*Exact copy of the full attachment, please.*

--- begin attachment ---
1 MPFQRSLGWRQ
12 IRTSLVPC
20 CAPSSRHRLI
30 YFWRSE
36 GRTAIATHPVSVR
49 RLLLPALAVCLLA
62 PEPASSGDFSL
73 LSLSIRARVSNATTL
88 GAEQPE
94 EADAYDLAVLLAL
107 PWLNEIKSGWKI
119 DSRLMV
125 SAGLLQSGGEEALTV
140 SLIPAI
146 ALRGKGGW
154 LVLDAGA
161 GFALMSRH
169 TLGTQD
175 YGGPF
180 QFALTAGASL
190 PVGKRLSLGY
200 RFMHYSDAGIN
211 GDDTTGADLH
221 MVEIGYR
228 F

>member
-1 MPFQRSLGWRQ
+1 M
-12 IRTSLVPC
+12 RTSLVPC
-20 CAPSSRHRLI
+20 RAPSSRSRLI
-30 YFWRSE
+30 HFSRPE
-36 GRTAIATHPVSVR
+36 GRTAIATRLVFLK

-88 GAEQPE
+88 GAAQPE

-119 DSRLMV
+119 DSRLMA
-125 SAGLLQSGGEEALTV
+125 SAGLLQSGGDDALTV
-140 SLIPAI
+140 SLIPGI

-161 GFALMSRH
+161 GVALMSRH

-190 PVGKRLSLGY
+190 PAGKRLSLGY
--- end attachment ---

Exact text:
1 MPFQRSLGWRQ
12 IRTSLVPC
20 CAPSSRHRLI
30 YFWRSE
36 GRTAIATHPVSVR
49 RLLLPALAVCLLA
62 PEPASSGDFSL
73 LSLSIRARVSNATTL
88 GAEQPE
94 EADAYDLAVLLAL
107 PWLNEIKSGWKI
119 DSRLMV
125 SAGLLQSGGEEALTV
140 SLIPAI
146 ALRGKGGW
154 LVLDAGA
161 GFALMSRH
169 TLGTQD
175 YGGPF
180 QFALTAGASL
190 PVGKRLSLGY
200 RFMHYSDAGIN
211 GDDTTGADLH
221 MVEIGYR
228 F

>member
-1 MPFQRSLGWRQ
+1 M
-12 IRTSLVPC
+12 RTSLVPC
-20 CAPSSRHRLI
+20 RAPSSRSRLI
-30 YFWRSE
+30 HFSRPE
-36 GRTAIATHPVSVR
+36 GRTAIATRLVFLK

-88 GAEQPE
+88 GAAQPE

-119 DSRLMV
+119 DSRLMA
-125 SAGLLQSGGEEALTV
+125 SAGLLQSGGDDALTV
-140 SLIPAI
+140 SLIPGI

-161 GFALMSRH
+161 GVALMSRH

-190 PVGKRLSLGY
+190 PAGKRLSLGY